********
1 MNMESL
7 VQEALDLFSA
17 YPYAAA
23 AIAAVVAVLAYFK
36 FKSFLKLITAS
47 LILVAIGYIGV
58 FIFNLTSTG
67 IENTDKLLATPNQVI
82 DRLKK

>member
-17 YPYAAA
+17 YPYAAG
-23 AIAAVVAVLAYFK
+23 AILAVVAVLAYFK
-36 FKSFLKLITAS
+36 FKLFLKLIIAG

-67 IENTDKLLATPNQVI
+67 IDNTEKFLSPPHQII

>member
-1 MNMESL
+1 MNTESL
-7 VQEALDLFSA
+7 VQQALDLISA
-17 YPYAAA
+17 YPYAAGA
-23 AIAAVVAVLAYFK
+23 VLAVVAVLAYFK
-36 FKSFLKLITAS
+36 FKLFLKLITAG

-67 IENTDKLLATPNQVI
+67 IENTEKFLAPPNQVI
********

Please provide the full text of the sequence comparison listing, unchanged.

1 MNMESL
7 VQEALDLFSA
17 YPYAAA
23 AIAAVVAVLAYFK
36 FKSFLKLITAS
47 LILVAIGYIGV
58 FIFNLTSTG
67 IENTDKLLATPNQVI
82 DRLKK

>member
-17 YPYAAA
+17 YPYAAG
-23 AIAAVVAVLAYFK
+23 AILAVVAVLAYFK
-36 FKSFLKLITAS
+36 FKLFLKLIIAG

-67 IENTDKLLATPNQVI
+67 IDNTEKFLSPPHQII

>member
-1 MNMESL
+1 MNTESL
-7 VQEALDLFSA
+7 VQQALDLISA
-17 YPYAAA
+17 YPYAAGA
-23 AIAAVVAVLAYFK
+23 VLAVVAVLAYFK
-36 FKSFLKLITAS
+36 FKLFLKLITAG

-67 IENTDKLLATPNQVI
+67 IENTEKFLAPPNQVI